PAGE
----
Where Africa and Technology Collide!

Where are the African Blogs?

I just got an email from one of the editors at Deutsche Welle asking me why there are no Africans taking part in their annual Best of the Blogs awards. I hadn’t heard of the awards, so I headed on over there to find out what was going on. It turns out that the Best of Blogs (or The Bobs) is sponsored by some pretty big players (Technorati, Global Voices, Toshiba and O’Reilly to name a few) and looks legitimate.

What’s wrong with this picture?

Best of Blogs Awards Map - 2007

When it comes to how Africa is portrayed on the web, we are partly responsible for what the rest of the world sees. We have no right to be upset when Africa is excluded when we won’t even take the time to promote each other, the countries we come from and the ideas for which we stand.

There are a great number of exceptional writers throughout Africa. I finally chose to submit one of my favorites – Chippla’s Weblog, but I could have just as easily chosen any of the excellent bloggers elsewhere. With all of the bloggers in South Africa and Kenya alone, it’s a small wonder there hasn’t been any submissions yet from those 2 countries.

(small correction: it looks like there are a few blogs representing North Africa from Tunisia, Algeria and Morocco)


  1. Hash, I think it’s understandable about the blackout. There are hundreds/thousands of blogs, many of those are born and die literally every week, it’s hard to keep tabs on blog-related developments or recognitions. Plus I confess, I rarely keeps tabs on D.W. or blog awards. 🙂

    I’ll go and put in a submission now.

  2. E-Nyce – I’m admittedly part of the problem too. I wasn’t aware of these blog awards either until they contacted me. However, you know who’s been blogging for a while, who’s active and who isn’t. If we let each other know about these types of things it helps all of us.

  3. i’m just waiting for someone to start blogging about blogging, that would be an interesting read – especially here in Africa!

    And just to prove there are blogs, and good ones too, check out this one. Its getting very interesting at the moment…


  4. Let’s correct that picture a bit. I’m submitting a blog too.

  5. There thousands of African blogs, everyday i read a new blog from a different country. I don’t know where ya’ll been looking but how hard is it to find an African blog when they all exist on the same web?

    Voluntary submissions are a different story all together.

  6. Sanaa – I don’t think it’s that we don’t know how to find good African bloggers. After all, we tend to frequent each others blogs regularly.

    This is more about highlighting the good African bloggers that you know so that others outside of our African blogosphere can find good African sites.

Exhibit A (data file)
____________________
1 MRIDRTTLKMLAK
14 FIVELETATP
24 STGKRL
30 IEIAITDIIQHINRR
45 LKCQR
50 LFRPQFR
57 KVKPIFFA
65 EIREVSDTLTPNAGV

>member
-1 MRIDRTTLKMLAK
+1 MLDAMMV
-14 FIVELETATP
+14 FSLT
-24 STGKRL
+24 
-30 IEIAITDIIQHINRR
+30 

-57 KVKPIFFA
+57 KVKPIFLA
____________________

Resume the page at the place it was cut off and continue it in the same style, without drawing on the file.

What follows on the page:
7. I’m an African blogger. Till recently, I’d not read any other African blogs, but now I seem to be finding new ones everyday. Okay, granted I live in England, and I started blogging fairly recently (have a number of blogs going, lol!) but still……… I shall check out the link you posted, see if I can submit a few AfroBlogs I’ve found on my recent travels.

    I like your blog BTW!

  8. I just found my way to your blog via muti. Thanks for highlighting this…illustrates how isolated the South African blogging community is.

  9. That comment I made on top has the wrong link. Find me at http://kenya-afrika.blogspot.com/

  10. Oh yeah, did Sokari see this? Didn’t she promote the Afrosphere last year?

  11. @Jonathan, Thank you for posting the link to the blog on Gorilla protection. I will be covering it on globalvoicesonline.org this week.

  12. Hopefully this new site will help to spread word about South African news & blogs??

  13. An unfortunate state of affairs indeed. Perhaps the problem is one of action. Clearly the innumerable conferences on blogs and blogging are increasingly appearing to be of dubious value in promoting African and afro-centric blogs. We need to change tact. Perhaps directly promote each other (and not blogrolls. They clearly have limited impact)

  14. @M – Interesting tangent. Can you expand more on your thoughts of the dubious value of the different blog conferences and how direct promotion could be done better?

    Kind of opens up a whole new discussion actually – which is greatly needed. I see value in face-to-face meetings of bloggers, but agree that their promotional value for Africa is usually limited. They are more useful for the people that they are there to network.

    What ways do you think we could better promote each other? The biggest way that I can show my appreciation for someone is to write a piece and refer to another African blogger, thereby openly giving my “vote” to them. It’s much stronger than showing up in my blogroll (that I need to reinstate at some time…).

    Anyway, would like to read more of your thoughts on this at some time.

  15. Thanks for pointing out this huge gap. Africa-bloggers deserve publicity for speaking out about a part of the world the rest of the world ignores!

  16. I am an African leaving in the US, I just started this blog (http://beyondwhatwesee.blogspot.com/) to add a positive voice to the way Africa and Black people in general are portrayed.

    So I welcome any post.

    It’s true tha there is a lack of visibility …but we are here , i’ve read blogs of nigerians, kenyans, marocans, tunisians, south afrikans, benenise, gabonese..u name it
    We just have to believe that we want to hear our own voices and have the rest of the world hear our blogging drums

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